Love it or hate it, the world's religions are in no danger of disappearing any time soon. But that doesn't mean religious and spiritual sensibilities aren't going to evolve. To learn more about religion's future, we talked to Michael LaTorra. By day, he's a mild-mannered Assistant Professor of English at New Mexico State University, and by night he's a black-garbed Zen priest at the Zen Center of Las Cruces.
He is also the author of A Warrior Blends with Life: A Modern Tao, a book about spirituality in modern life.
io9: Before we look ahead, can you tell us how religion has changed in the past 150 years?
LaTorra: The old ways are dying. The largest world religions, Christianity and Islam, continue to grow in membership. But internally, they are riven with factionalism. People may become members of these religions because they are seeking God or maybe just community fellowship or simply because they were born into families associated with those religions. What some people find, after a while, is that their religion has many dogmatic beliefs and rules for living that sometimes do not fit with what seems like a good life, a fulfilling life. Nevertheless, some people remain affiliated with a religion due to social pressure that would make leaving very difficult. The lesson to draw from this is that people belong to religions for lots of different reasons, and not always because they believe every dogma in it. Often times, people stay in a religion because leaving it would put them at odds with their families and friends.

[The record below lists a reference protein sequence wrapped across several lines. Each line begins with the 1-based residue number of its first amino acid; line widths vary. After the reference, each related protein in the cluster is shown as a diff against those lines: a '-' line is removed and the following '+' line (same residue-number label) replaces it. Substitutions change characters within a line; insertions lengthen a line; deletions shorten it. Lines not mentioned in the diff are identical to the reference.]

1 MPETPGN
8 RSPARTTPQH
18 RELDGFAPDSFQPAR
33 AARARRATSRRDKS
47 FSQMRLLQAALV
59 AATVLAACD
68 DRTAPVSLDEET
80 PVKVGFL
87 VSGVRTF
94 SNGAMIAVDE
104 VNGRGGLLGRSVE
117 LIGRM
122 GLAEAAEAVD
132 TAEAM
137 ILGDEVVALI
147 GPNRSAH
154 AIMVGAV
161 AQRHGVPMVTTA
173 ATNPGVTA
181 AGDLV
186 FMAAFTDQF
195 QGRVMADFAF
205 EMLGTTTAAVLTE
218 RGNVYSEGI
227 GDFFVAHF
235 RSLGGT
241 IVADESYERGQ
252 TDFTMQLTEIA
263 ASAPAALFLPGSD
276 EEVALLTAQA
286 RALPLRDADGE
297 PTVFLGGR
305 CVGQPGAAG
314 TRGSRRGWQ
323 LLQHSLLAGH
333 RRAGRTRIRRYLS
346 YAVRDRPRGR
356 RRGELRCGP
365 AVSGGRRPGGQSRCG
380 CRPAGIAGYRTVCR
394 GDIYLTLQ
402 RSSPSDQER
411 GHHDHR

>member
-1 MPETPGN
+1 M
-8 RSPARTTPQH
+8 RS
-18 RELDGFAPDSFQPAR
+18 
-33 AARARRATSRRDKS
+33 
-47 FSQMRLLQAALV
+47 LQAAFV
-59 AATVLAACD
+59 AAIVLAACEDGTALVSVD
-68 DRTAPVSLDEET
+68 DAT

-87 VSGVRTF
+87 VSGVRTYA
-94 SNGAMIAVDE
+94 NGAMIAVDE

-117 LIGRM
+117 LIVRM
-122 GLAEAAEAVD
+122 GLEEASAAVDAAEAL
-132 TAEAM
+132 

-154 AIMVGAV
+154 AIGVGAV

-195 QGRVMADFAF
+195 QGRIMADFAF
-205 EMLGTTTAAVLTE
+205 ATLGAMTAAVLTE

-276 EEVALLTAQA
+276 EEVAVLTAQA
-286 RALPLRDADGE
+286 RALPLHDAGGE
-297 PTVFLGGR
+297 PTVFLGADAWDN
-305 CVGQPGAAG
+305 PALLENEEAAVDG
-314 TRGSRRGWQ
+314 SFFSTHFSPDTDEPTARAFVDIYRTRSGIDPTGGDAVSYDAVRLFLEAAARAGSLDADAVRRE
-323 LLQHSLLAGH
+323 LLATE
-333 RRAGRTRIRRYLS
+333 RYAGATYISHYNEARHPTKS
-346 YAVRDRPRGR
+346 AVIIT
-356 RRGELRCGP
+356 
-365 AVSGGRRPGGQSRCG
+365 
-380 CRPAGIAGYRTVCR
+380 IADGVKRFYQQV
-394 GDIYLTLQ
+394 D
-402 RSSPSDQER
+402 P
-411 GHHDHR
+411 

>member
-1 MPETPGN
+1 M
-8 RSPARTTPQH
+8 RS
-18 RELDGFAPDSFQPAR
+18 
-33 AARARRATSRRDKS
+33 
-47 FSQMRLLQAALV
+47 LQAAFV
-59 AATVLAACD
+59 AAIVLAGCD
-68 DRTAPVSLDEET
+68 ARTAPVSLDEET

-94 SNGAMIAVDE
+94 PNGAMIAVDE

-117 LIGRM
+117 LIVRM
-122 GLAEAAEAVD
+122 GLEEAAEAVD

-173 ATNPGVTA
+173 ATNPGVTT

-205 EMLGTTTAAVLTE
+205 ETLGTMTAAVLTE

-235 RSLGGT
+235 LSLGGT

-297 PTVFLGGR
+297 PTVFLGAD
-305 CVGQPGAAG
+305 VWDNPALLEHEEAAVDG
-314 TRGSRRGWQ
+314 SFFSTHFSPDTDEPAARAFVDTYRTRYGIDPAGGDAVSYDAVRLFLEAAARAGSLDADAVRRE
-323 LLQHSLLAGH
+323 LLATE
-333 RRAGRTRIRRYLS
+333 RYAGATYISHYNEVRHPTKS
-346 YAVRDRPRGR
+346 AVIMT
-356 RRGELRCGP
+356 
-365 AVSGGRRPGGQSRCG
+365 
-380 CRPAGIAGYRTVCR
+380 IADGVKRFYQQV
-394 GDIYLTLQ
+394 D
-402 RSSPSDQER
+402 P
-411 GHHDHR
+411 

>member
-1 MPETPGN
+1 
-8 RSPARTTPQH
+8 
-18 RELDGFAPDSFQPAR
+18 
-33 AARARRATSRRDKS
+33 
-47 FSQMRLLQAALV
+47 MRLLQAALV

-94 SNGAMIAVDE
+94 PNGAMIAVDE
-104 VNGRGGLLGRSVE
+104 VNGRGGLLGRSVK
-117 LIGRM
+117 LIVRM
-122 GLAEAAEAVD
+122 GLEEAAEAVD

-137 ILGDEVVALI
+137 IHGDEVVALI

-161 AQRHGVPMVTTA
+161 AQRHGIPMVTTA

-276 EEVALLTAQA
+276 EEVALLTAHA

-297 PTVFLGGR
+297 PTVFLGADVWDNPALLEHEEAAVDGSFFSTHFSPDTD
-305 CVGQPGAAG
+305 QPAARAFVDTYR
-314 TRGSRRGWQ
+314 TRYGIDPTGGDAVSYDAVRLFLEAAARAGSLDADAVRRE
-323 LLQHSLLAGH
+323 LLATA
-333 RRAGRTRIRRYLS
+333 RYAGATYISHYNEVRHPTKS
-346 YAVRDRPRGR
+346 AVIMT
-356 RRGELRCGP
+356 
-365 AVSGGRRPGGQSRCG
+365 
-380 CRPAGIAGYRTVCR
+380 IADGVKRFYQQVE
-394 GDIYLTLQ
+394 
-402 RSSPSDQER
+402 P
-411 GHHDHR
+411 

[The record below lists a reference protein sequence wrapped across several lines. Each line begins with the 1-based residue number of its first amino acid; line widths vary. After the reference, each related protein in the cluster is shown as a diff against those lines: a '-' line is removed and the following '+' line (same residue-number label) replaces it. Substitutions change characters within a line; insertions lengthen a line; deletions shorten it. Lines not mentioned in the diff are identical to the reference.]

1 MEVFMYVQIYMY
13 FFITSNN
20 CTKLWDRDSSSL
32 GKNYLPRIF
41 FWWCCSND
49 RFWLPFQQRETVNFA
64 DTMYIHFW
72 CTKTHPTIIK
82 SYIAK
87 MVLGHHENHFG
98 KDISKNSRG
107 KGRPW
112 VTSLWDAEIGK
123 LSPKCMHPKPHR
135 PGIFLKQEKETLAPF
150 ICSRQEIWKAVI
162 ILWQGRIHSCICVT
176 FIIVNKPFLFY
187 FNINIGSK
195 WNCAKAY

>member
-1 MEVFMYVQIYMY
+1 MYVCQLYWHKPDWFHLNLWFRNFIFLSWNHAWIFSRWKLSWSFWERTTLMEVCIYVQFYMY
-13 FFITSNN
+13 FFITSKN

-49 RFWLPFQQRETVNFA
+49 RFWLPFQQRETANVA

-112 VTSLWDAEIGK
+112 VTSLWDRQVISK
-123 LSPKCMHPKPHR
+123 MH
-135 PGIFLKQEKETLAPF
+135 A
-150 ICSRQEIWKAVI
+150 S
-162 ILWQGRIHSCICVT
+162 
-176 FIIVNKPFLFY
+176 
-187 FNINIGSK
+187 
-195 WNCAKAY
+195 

Yet it is easier today to leave a religion than ever before, especially in Europe and America, Japan and Australia and certain other countries. The big exception here are Muslim countries. Perhaps the only way a Muslim can experience some freedom of religion is to join a Sufi order, where there is much more emphasis on mystical practices and experiencing Divine Love, and less on other aspects of religion. This has made Sufism somewhat suspect among the conventional exoteric branches of Islam, the Sunni and the Shia.